By 2030, 70 million people in the United States will be over 65 years old, according to census data; for the first time, the country will have more seniors than children. Most older Americans live alone or with only a partner, according to research from Pew. And they want to stay that way: A recent AARP survey found that 86 percent of people over 65 want to age in place rather than in a care home.

But for people who have lost mobility, the rising cost of home care can be prohibitive. Even those who can manage without support face increased risks of loneliness and depression. Rather than rely on younger relatives or paid strangers for care and companionship, why not turn to each other?

“As you get into old age, moving into a nursing home is what’s expected, and many older people buy into that plan,” Mr. Reeves said. “What we’re doing, through the strength of our friendships and our mutual support, is changing the course of the way one lives their life.”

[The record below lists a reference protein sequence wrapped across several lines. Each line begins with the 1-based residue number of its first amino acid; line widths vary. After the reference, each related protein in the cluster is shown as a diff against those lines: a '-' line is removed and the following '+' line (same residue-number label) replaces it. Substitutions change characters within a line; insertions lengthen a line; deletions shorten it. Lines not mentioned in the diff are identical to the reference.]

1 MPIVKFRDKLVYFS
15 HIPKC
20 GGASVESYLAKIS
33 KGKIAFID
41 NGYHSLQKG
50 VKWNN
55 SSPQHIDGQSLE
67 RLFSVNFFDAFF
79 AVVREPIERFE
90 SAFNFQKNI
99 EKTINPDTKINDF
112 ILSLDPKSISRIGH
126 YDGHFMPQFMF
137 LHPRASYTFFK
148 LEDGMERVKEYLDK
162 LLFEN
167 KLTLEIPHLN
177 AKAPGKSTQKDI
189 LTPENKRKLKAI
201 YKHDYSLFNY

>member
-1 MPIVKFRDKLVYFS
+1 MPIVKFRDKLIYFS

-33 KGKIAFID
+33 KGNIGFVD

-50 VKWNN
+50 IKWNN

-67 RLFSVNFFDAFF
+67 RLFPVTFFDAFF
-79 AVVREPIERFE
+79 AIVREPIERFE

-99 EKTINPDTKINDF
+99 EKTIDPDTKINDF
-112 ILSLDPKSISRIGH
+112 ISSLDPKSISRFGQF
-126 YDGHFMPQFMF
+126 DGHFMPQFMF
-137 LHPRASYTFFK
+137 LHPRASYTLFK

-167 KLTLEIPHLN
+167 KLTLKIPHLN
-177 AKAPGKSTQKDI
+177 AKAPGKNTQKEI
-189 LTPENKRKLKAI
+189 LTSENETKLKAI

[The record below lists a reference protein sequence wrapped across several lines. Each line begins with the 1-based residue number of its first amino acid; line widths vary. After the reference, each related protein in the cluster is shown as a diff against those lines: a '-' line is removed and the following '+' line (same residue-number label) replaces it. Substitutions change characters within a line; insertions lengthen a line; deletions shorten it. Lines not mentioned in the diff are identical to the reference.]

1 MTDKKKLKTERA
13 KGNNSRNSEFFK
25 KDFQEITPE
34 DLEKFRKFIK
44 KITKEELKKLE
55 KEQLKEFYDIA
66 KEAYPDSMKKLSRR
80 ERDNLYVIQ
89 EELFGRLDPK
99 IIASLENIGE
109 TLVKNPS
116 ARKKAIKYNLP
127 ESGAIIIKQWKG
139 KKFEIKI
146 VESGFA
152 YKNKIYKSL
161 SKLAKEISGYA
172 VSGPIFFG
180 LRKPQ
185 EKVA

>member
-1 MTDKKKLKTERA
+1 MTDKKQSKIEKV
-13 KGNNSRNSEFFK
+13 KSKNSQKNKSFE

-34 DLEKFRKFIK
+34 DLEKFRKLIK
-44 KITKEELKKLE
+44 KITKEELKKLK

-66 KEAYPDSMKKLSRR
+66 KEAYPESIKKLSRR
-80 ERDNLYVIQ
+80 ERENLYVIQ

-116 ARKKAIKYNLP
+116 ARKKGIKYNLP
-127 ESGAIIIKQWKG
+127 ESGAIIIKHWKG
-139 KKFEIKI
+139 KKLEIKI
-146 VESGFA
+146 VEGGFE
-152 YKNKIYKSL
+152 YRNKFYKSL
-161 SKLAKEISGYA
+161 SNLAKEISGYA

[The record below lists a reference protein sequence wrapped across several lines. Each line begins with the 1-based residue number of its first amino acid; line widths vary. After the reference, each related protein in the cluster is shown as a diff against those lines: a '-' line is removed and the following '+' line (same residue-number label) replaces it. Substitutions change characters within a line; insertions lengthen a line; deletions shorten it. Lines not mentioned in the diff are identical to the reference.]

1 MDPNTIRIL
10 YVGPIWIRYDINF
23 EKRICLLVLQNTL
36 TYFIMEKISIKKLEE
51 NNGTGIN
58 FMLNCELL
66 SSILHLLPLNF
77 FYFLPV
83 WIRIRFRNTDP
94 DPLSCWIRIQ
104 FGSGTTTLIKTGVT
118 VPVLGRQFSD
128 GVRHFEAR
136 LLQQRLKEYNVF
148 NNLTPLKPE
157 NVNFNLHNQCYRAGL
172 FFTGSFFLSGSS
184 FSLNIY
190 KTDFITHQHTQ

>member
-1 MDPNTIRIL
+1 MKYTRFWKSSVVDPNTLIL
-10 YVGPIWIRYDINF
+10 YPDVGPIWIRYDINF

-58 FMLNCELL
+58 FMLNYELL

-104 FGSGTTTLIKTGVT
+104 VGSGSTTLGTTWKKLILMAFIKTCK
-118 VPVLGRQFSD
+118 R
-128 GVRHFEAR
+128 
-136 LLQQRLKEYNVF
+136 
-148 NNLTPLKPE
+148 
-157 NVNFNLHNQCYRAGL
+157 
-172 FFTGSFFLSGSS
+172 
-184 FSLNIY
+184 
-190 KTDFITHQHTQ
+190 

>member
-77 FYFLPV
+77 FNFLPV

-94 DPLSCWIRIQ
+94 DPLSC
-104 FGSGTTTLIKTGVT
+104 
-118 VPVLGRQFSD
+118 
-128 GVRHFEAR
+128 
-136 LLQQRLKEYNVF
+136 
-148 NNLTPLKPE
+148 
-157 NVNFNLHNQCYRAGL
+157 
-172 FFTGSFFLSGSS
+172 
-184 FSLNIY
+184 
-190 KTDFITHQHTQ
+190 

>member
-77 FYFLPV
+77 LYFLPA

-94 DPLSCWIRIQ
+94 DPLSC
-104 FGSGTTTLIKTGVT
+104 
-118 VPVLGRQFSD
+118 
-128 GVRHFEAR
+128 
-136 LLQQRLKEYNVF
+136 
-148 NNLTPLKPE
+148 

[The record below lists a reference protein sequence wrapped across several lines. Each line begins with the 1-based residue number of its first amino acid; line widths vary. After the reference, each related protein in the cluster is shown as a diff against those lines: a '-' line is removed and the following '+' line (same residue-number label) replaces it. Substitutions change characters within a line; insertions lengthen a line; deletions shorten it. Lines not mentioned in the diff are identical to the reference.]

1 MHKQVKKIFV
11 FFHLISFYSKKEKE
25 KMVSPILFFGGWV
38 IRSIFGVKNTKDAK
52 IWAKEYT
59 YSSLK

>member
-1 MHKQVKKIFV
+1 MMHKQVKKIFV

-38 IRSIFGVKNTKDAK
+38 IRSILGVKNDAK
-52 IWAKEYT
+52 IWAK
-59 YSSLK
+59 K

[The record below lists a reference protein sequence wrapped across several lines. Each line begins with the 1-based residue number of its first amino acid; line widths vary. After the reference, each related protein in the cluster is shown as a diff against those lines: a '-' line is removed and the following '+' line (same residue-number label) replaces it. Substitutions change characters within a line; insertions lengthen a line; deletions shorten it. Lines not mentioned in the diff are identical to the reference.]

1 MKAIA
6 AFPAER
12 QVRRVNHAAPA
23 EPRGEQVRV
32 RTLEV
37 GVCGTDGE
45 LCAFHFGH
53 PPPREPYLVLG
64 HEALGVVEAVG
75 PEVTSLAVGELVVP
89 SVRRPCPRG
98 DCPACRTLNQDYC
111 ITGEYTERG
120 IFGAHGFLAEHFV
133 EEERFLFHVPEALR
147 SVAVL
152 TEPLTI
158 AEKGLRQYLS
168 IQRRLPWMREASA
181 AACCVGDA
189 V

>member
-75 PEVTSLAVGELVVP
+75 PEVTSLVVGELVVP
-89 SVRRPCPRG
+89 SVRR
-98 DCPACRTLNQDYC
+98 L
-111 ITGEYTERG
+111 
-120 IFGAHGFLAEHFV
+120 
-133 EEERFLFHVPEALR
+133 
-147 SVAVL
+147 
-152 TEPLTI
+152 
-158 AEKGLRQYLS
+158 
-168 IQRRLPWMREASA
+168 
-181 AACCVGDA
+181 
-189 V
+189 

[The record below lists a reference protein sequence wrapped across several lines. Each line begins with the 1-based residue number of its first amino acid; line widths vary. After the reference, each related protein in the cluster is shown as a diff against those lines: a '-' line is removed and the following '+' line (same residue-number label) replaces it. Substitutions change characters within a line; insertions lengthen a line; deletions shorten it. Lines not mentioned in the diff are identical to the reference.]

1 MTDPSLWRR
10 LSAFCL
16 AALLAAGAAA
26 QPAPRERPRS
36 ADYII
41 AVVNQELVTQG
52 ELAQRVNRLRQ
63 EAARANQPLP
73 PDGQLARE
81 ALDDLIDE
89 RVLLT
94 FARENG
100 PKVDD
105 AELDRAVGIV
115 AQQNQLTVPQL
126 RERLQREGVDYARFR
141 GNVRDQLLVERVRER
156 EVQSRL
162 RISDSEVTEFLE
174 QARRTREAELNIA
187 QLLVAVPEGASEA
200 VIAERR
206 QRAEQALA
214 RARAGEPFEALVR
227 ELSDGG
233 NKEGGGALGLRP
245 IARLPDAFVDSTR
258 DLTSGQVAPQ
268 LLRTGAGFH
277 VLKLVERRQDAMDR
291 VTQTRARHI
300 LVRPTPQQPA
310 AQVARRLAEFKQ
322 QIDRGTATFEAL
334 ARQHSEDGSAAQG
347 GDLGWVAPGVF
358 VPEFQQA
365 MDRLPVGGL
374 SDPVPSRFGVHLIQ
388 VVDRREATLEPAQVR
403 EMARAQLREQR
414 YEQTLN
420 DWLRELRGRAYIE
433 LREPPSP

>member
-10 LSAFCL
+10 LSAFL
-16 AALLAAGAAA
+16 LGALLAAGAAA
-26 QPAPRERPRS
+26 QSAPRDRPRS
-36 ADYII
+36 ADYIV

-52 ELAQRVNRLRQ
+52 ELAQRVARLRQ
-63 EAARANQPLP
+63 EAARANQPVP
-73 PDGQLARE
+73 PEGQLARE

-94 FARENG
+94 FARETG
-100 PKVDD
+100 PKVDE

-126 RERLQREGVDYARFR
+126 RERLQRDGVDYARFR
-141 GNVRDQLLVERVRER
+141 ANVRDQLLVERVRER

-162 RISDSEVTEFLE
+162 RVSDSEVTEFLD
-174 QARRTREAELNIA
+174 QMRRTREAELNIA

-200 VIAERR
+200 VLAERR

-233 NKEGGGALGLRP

By the time the Old Gays started posting on TikTok, in December 2020, the four men already had half a century of friendship between them. Mr. Reeves and Mr. Lyons met in San Francisco in the 1980s. In 2013, Mr. Peterson answered Mr. Reeves’s Craigslist ad for a room in a gay-friendly, nudist-friendly home. In 2014, Mr. Martin moved into a house across the street.

A few years later, a younger neighbor, Ryan Yezak, 35, who’d gotten to chatting with the men during his Saturday morning dog walks, suggested they film a few videos for Grindr, where Mr. Yezak worked. Soon, though, the men were ready to take their talents to a bigger platform.

Today, they have 7.1 million followers on TikTok and a few hundred thousand on Instagram, among them Rihanna, Jessica Alba, Rosie O’Donnell, Drew Barrymore and Lance Bass. They meet up by the pool each weekday around 10:30 a.m., rehearsing and shooting videos that Mr. Yezak edits and posts.

For the outfit transformation, the men stripped down to their good underwear, grabbed gold cardboard letters (spelling G-L-A-M) and lined up by the pool. Between takes, they wore wide-brimmed hats to stave off the 95-degree heat.

“People like the underwear videos a lot, for some reason,” Mr. Yezak said, waiting for his iPhone to cool down so he could film.

Mr. Lyons said, “It’s because we’re half-nude!” He was wearing low-rise black briefs and loafers, and holding up a bedazzled G.